Edited by Fred J. Hitzhusen
Chapter 5: The Economics of Low-head Dam Removal: A Case Study on the Salmon River in Fort Covington, New York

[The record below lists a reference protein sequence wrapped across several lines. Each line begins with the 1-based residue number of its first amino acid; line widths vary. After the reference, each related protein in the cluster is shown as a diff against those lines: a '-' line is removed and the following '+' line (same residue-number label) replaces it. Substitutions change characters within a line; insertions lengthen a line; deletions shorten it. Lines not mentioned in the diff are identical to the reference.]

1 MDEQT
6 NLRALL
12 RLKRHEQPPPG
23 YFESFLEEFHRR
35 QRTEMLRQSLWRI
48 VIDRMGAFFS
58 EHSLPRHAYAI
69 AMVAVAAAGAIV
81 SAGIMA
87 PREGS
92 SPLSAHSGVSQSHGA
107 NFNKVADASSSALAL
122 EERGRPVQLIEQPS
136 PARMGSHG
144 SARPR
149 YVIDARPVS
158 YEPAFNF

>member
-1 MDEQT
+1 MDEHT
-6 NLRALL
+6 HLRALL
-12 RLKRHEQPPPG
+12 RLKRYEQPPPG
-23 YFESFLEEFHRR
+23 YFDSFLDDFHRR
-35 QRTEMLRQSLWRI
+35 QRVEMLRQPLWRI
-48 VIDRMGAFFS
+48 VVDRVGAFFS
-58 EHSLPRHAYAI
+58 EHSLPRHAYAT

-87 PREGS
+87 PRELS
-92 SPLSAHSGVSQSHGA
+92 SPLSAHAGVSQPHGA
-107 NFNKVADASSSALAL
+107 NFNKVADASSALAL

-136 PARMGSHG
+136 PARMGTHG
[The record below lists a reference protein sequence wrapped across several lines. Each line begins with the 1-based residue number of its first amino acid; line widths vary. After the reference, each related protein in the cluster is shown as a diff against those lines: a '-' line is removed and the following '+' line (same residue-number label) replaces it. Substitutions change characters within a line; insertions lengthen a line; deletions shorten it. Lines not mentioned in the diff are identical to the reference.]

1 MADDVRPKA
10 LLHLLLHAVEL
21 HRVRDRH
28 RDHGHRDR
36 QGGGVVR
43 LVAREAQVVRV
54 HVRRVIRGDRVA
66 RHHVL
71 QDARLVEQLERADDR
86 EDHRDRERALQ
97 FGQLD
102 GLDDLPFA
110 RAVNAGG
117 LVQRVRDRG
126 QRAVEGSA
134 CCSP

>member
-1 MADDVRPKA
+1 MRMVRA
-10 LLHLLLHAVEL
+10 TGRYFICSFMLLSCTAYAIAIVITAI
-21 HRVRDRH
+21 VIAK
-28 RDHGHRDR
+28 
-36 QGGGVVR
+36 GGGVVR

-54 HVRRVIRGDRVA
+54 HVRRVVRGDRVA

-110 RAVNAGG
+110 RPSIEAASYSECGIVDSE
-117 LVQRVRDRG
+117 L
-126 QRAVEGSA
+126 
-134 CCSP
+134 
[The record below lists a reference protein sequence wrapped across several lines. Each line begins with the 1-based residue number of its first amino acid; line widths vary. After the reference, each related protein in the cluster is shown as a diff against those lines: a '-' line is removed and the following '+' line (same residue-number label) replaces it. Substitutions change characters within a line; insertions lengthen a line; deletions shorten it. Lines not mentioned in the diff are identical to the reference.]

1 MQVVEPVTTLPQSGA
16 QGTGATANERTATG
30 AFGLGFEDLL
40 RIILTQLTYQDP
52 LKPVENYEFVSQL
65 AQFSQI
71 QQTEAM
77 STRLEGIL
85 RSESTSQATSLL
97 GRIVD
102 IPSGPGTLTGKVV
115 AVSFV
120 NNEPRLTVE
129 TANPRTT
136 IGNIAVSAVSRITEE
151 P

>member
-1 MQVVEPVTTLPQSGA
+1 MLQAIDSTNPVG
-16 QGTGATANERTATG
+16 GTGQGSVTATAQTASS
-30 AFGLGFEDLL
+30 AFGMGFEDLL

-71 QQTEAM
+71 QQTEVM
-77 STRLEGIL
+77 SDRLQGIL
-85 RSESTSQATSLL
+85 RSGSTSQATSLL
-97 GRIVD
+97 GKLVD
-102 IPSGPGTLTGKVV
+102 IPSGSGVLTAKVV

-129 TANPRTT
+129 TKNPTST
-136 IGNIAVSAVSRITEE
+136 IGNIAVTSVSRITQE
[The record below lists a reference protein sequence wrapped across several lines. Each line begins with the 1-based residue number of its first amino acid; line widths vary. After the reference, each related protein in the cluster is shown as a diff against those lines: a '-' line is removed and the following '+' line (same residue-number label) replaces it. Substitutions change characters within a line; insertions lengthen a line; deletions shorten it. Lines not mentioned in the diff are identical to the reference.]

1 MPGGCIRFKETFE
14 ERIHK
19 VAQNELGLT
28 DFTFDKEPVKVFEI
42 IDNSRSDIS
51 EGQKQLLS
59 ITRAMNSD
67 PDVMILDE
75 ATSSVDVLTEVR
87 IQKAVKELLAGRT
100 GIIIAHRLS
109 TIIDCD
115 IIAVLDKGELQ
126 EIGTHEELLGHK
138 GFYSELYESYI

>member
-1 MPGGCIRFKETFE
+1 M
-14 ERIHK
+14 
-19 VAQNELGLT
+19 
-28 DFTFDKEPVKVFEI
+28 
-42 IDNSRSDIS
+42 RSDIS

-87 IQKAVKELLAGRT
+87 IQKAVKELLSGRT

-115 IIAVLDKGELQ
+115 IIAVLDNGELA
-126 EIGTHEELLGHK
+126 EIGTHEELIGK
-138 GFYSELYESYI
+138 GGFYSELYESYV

David Warren and Fred J. Hitzhusen INTRODUCTION Dams have been a common site on American waterways for hundreds of years, providing electricity, water supplies, and recreational opportunities for millions of citizens. In the 30 years since the “golden age of dam building” came to an end (Doyle et al., 2003b), however, a new trend involves the removal of dams for various socioeconomic and ecological reasons. Of great concern to many proponents of dam removal is the safety hazard that aging structures pose to the general public. The life expectancy of a dam is generally about 50 years (FEMA, 1999; Heinz Center, 2002), but 25 percent of all dams in the US are already over 50 years old with estimates of 80 percent being past their life expectancy by the year 2020 (Heinz Center, 2002; NRC, 1992). Furthermore, many small dams were constructed over a century ago and are no longer fulﬁlling their intended uses while raising public safety concerns due to structural deterioration (Johnson and Graber, 2002). This is an obvious concern for states and local governments which must decide whether to repair dams, remove them, or do nothing and hope nobody gets hurt or incurs downstream ﬂood damage. Environmental beneﬁts are also important factors driving the dam removal boom as advocates increasingly point to removal as a means of river restoration (Doyle et al., 2003a; Hart et al., 2002). In Lowry (2003), dozens of dam removal case studies involving goals of river restoration are discussed, including projects...
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